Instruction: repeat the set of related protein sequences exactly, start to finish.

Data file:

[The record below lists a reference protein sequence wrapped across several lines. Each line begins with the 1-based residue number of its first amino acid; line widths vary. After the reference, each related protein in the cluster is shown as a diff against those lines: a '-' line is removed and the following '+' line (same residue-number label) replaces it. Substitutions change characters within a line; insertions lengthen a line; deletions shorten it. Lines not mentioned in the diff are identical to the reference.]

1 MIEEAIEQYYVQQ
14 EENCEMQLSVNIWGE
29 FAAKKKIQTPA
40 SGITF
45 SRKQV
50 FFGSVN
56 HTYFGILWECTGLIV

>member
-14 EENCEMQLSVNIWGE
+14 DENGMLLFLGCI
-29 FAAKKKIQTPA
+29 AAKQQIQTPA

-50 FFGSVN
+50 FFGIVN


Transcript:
[The record below lists a reference protein sequence wrapped across several lines. Each line begins with the 1-based residue number of its first amino acid; line widths vary. After the reference, each related protein in the cluster is shown as a diff against those lines: a '-' line is removed and the following '+' line (same residue-number label) replaces it. Substitutions change characters within a line; insertions lengthen a line; deletions shorten it. Lines not mentioned in the diff are identical to the reference.]

1 MIEEAIEQYYVQQ
14 EENCEMQLSVNIWGE
29 FAAKKKIQTPA
40 SGITF
45 SRKQV
50 FFGSVN
56 HTYFGILWECTGLIV

>member
-14 EENCEMQLSVNIWGE
+14 DENGMLLFLGCI
-29 FAAKKKIQTPA
+29 AAKQQIQTPA

-50 FFGSVN
+50 FFGIVN